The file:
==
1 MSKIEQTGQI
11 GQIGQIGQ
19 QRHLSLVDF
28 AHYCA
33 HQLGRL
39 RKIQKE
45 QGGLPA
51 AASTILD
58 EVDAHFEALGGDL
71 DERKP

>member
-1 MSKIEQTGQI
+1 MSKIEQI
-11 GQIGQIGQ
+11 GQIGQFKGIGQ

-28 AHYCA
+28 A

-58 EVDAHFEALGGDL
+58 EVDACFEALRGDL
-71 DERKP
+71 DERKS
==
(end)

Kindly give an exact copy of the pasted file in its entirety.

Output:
1 MSKIEQTGQI
11 GQIGQIGQ
19 QRHLSLVDF
28 AHYCA
33 HQLGRL
39 RKIQKE
45 QGGLPA
51 AASTILD
58 EVDAHFEALGGDL
71 DERKP

>member
-1 MSKIEQTGQI
+1 MSKIEQI
-11 GQIGQIGQ
+11 GQIGQFKGIGQ

-28 AHYCA
+28 A

-58 EVDAHFEALGGDL
+58 EVDACFEALRGDL
-71 DERKP
+71 DERKS